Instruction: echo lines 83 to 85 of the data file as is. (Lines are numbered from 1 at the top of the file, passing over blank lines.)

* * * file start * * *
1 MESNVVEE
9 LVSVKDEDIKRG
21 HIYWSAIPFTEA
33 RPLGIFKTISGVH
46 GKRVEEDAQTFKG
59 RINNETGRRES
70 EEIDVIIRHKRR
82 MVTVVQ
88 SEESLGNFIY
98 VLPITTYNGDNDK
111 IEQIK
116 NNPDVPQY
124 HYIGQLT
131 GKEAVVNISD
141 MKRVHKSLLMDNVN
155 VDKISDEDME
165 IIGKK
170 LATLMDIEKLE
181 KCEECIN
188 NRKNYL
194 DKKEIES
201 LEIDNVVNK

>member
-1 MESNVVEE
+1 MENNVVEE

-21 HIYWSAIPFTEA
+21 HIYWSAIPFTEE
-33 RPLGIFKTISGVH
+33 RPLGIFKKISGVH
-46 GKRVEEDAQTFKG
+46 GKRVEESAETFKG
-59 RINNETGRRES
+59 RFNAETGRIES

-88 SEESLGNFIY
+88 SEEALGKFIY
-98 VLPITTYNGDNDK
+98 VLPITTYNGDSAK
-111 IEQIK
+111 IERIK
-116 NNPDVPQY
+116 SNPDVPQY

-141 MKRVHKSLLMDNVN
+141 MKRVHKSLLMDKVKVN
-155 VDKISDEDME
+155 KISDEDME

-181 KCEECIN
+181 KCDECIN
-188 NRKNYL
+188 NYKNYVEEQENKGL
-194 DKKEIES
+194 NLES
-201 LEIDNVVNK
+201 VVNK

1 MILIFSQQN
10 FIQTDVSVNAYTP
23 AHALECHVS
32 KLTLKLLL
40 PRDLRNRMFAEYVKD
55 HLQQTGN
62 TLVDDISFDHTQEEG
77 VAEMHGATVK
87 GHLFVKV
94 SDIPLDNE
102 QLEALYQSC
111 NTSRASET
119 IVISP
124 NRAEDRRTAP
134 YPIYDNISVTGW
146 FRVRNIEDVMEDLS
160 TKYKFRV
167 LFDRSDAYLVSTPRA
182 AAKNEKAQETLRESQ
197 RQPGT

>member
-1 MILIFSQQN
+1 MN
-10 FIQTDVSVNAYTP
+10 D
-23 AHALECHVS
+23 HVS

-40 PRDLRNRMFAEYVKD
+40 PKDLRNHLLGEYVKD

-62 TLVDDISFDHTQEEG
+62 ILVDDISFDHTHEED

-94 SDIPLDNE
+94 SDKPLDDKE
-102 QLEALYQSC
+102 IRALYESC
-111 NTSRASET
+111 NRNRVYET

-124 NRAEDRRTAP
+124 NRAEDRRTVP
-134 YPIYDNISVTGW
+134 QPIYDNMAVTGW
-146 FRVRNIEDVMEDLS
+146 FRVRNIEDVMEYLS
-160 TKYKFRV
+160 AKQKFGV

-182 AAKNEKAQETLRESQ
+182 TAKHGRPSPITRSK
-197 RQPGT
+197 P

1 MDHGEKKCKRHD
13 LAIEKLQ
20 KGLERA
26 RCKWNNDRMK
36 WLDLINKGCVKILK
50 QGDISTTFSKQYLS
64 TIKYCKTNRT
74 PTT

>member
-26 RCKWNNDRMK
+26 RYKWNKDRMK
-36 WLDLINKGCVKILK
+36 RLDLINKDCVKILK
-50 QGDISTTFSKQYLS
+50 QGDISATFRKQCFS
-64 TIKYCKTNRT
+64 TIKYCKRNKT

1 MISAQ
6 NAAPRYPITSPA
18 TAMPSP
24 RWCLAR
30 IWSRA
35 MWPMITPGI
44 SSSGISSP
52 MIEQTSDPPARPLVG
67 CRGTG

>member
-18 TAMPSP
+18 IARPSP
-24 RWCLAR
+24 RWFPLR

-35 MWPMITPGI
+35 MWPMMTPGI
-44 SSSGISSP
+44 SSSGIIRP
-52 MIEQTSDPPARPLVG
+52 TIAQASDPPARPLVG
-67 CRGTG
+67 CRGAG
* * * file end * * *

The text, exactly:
-62 TLVDDISFDHTQEEG
+62 ILVDDISFDHTHEED

-94 SDIPLDNE